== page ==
Several persons have expressed an interest in tutoring under my headline, Anyone can be a Ceramic Artist.
Allow me to help you prepare for your first lesson where I can guarantee you will be able to produce a set earning target from the first lesson, without any prior experience or training.
1. Set your income target and begin with a modest figure of between $250.00 and $500.00. Remember this lesson will only cost you $25.00, with personal online tutoring from start to finish.
2. Look around your neighborhood, determine what are the main features, what do people identify with most. Is it a particular bird, plant, favorite fish, make a list in order of preference.
3. What drives the economy of your particular environment.
4. Seek out the nearest ceramic production workshops. Who are their customers and what are the top sellers?
5. If you do not have the funds to finance a set of start up tools, materials, and equipment, find out if there are any clay deposits in your area, or within a reasonable distance. Ask the construction companies, the agriculture department, or the ceramic workers if there are any. Don’t be afraid to research if you are the first to ask questions. You might be discovering something new.
6. Check with the schools and community centers in your area, or within a reasonable distance from your home.
7. Look for the nearest ceramic supply company or research a few, and check out their prices, just Google -ceramic supplies and equipment- and pay attention to shipping.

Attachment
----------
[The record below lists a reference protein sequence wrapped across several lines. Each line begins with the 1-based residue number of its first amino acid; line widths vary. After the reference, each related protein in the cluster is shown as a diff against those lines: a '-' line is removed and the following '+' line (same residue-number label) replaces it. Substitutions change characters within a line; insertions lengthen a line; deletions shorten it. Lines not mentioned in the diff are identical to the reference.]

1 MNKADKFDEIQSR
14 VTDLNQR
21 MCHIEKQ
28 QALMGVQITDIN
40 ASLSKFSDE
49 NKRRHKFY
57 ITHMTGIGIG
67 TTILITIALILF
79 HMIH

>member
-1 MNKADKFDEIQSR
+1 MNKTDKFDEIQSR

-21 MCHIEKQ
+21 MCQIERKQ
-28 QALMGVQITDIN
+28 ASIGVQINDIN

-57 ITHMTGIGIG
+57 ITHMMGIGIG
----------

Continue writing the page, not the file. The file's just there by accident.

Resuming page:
8. Put together a budget. If you do not have the necessary funds, look for some. There may be grants available somewhere. Ask questions, there might be a possible Fairy God Mother.
9. Learn about ceramic glaze materials. If you intend to be a serious full time producer, it will be cheaper to purchase the raw materials and mix your own glazes. However, several companies offer ready mixed glazes in all colors, and earthen ware, stoneware, porcelain and raku. Learn about underglazes and transparent glazes. Everything is on the internet. Just Google or check the local library or purchase a book for beginners.
If you have access to a local clay, start preparing a stockpile. The clay may have some impurities, or it may need some additional enhancing materials. Learn how to recognize a clay deposit, again, ask anyone in the field of construction or digging wells. Look for areas that are slippery after a heavy rain fall or surface cracks in the soil when it is hot and dry. I am repeating myself, but ask questions in Google, it seldom fails.
All you need is a small garage or basement, or a spare room in the house, depending the nature of the building. When you have decided on your kiln, ask an electrician to check the suitability of your wiring. If you will be using gas, consult the gas company. The slab roller will be your biggest piece of equipment, make sure you have the space. Some studios rent space and use of equipment.
Start your preparation and have fun.